News

A Rising STEM Scout

TFK interviews young scientist Anjali Rao about her work in the STEM Scouts program and beyond

April 14, 2017
THE RAO FAMILY

STEM Scout Anjali Rao, 10, combines her passions for science, animals, and health in her work.

This young scientist doesn’t let her age stop her! At only 10 years old, Anjali Rao has excelled in the STEM Scouts. This program was designed by the Boy Scouts of America to help kids learn about science, technology, engineering, and mathematics.

Anjali is combining her love of science, animals, and health in the program. The sixth grader from Brentwood, Tennessee, wants to become a scientist who finds cures for diseases. During the 2015-2016 school year, she created a prototype of a camera that detects the heat from a snakebite to help diagnose infection. Anjali also won first place in the Engineer Girl National Essay Contest for her essay “Emerging Biometrics Technology for Securing Cyberspace.” From developing prototypes to winning national awards, Rao has taken her STEM passion to a new level.

TFK Kid Reporter Caroline Curran talked to Rao about her work in the field of science and more.

TIME FOR KIDS:

How did you first become interested in science?

ANJALI RAO:

Science has always been my favorite subject in school. I have always loved doing experiments with my parents. Science is something that I am passionate about. It is easier for me to learn through experiments, and science helps me get the concept and understand topics.

TFK:

When did you become a STEM Scout and what do you study in the program?

ANJALI:

I started the STEM Scouts program last year. The first thing that I learn, which has been really helpful when creating my projects, is Tinkercad, which is a 3D modeling software. In Tinkercad, I can put the representations I have in my brain onto paper. It really helps me map out my prototype and what it will look like. Other things I learn include structural design, robotics, hydraulics, and forensics.

Anjali developed a thermograpy camera that looks at the infected area of a snake bite to reduce the time between the bite and finding the right kind of treatment.

ANJALI RAO
Anjali developed a thermograpy camera that looks at the infected area of a snake bite to reduce the time between the bite and finding the right kind of treatment.

TFK:

Tell me about your prototype camera for snakebites.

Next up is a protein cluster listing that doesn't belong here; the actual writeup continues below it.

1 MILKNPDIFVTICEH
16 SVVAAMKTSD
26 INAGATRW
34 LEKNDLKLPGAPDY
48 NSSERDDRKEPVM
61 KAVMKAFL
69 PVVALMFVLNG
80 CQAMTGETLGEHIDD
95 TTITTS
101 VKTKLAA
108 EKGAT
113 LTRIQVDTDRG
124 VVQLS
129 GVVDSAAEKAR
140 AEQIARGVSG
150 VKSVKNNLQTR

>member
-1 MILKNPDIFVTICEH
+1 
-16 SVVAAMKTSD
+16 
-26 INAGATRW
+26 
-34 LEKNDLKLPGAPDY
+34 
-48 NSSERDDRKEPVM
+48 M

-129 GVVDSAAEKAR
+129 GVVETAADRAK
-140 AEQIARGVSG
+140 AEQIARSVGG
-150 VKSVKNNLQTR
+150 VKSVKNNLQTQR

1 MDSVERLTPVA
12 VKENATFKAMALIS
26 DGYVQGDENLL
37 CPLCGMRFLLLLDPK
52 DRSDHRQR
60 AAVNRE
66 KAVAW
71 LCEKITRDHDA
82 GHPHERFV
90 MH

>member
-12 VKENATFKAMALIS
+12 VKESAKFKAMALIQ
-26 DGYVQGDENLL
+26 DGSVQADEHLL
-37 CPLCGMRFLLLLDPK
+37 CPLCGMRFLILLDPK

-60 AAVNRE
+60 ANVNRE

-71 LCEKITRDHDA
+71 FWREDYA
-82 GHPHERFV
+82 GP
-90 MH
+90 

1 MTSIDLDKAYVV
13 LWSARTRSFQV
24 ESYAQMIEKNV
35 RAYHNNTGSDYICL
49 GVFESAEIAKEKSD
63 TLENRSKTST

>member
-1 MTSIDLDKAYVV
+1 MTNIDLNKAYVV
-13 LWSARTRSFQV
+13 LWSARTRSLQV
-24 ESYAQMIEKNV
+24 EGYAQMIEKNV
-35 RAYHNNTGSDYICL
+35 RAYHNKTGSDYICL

ANJALI:

My device reduces the time between a snakebite and medical treatment. It uses non-contact thermography technology to look at the affected area of a snakebite and determine how bad the bite is. It determines its severity, whether it is venomous and, if it is venomous, the type of venom that was injected. I really enjoyed finding out how different temperatures of the body related to venom.

TFK:

In March, TFK talked to women about Women’s History Month. What women in history have inspired you?

ANJALI:

Many women in history have inspired me, but one in particular is Marie Curie. I read about her all the time! She was a very brave and courageous woman who was willing to take risks to solve worldwide problems. She was very determined and persevered in discovering the radium and polonium elements.

TFK:

Research shows that there are less girls interested in STEM than boys. Why do you think that is?

ANJALI:

I think it is all in the mind. We say blue is a “boy color” and pink is a “girl color.” I don’t believe in that type of stuff. I recently read an article that said girls between the ages of eleven and thirteen lose interest in science and technology because of wanting to be like their other friends who focus on traditional women’s careers. Most people believe these include fashion, design, or modeling. That’s why I believe fewer girls are involved in STEM than boys.

TFK:

You won first place in the Engineer Girl National Essay Contest. What did you write about and how did it feel to win?

ANJALI:

On your phone, there is a fingerprint scan. These scans are not just for phones, but other more serious things. Fingerprint scans can easily be hacked. I was thinking of other things that we could use instead of fingerprints. I have two main ideas. The one that I wrote about in the Engineer Girl competition is olfactory. I have figured out that mostly everyone has a different sense of smell, so according to the different senses of smell, you could identify a person. The second one is the pattern of brain signals. Every person has a unique pattern, so you could identify a person through that, too.

TFK:

What would you like to be when you grow up?

ANJALI:

Honestly, I change my mind everyday! Two things that I am thinking about being are a geneticist or epidemiologist. Right now, I like to find cures to diseases, so I may enjoy working in that field of skin diseases and gene problems.

TFK:

What message do you have for other aspiring kid scientists?

ANJALI:

I would tell aspiring kids scientists to just have fun while learning. Don’t give up if you don’t find a solution. Always ask the question “Why?” I have always enjoyed the process of researching and finding a solution. If I fail, I will come back and try a different method. I would say to never give up and have fun!

To learn more about STEM Scouts visit www.STEMScouts.org


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